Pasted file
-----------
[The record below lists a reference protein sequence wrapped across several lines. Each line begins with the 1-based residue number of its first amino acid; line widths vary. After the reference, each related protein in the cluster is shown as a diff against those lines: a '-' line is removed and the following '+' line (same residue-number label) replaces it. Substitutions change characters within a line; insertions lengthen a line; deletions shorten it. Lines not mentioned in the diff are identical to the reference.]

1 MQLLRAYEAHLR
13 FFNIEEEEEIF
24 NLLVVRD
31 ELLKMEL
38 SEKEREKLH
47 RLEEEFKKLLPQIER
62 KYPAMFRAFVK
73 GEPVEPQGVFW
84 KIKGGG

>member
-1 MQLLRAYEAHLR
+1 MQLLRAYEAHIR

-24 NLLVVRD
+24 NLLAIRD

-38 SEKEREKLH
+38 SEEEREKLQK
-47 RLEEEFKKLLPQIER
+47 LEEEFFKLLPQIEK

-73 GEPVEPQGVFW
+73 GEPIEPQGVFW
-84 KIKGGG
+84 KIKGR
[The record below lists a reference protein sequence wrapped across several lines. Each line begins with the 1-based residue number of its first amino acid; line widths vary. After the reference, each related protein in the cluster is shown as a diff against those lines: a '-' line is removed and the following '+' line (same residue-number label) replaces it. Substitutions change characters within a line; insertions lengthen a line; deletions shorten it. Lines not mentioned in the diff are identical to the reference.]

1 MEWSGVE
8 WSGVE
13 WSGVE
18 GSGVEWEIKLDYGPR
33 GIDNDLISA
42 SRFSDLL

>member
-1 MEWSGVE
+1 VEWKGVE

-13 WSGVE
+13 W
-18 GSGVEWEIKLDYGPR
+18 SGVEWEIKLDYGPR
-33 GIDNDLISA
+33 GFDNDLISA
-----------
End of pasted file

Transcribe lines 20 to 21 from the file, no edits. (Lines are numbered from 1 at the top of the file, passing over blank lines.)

-73 GEPVEPQGVFW
+73 GEPIEPQGVFW